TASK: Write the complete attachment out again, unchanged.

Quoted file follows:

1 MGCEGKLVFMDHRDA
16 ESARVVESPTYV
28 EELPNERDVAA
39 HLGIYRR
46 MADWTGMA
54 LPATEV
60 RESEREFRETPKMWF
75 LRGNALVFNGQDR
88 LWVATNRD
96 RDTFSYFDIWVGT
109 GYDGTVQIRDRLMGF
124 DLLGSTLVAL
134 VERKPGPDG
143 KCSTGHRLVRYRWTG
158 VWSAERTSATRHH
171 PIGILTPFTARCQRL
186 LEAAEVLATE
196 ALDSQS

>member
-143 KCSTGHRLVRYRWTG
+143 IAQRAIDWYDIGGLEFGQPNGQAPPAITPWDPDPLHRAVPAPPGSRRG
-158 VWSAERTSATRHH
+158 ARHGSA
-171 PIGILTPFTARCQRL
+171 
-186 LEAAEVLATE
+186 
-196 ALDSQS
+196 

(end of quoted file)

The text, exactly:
1 MGCEGKLVFMDHRDA
16 ESARVVESPTYV
28 EELPNERDVAA
39 HLGIYRR
46 MADWTGMA
54 LPATEV
60 RESEREFRETPKMWF
75 LRGNALVFNGQDR
88 LWVATNRD
96 RDTFSYFDIWVGT
109 GYDGTVQIRDRLMGF
124 DLLGSTLVAL
134 VERKPGPDG
143 KCSTGHRLVRYRWTG
158 VWSAERTSATRHH
171 PIGILTPFTARCQRL
186 LEAAEVLATE
196 ALDSQS

>member
-143 KCSTGHRLVRYRWTG
+143 IAQRAIDWYDIGGLEFGQPNGQAPPAITPWDPDPLHRAVPAPPGSRRG
-158 VWSAERTSATRHH
+158 ARHGSA
-171 PIGILTPFTARCQRL
+171 
-186 LEAAEVLATE
+186 
-196 ALDSQS
+196 